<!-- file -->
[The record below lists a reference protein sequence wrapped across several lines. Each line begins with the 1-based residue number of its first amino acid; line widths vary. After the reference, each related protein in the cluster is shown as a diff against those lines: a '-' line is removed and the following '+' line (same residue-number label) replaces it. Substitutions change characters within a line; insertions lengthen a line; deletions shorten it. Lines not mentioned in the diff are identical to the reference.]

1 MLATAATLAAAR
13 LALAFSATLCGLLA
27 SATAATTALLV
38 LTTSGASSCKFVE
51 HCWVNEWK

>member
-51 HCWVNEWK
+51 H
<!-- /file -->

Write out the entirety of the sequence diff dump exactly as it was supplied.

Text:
[The record below lists a reference protein sequence wrapped across several lines. Each line begins with the 1-based residue number of its first amino acid; line widths vary. After the reference, each related protein in the cluster is shown as a diff against those lines: a '-' line is removed and the following '+' line (same residue-number label) replaces it. Substitutions change characters within a line; insertions lengthen a line; deletions shorten it. Lines not mentioned in the diff are identical to the reference.]

1 MLATAATLAAAR
13 LALAFSATLCGLLA
27 SATAATTALLV
38 LTTSGASSCKFVE
51 HCWVNEWK

>member
-51 HCWVNEWK
+51 H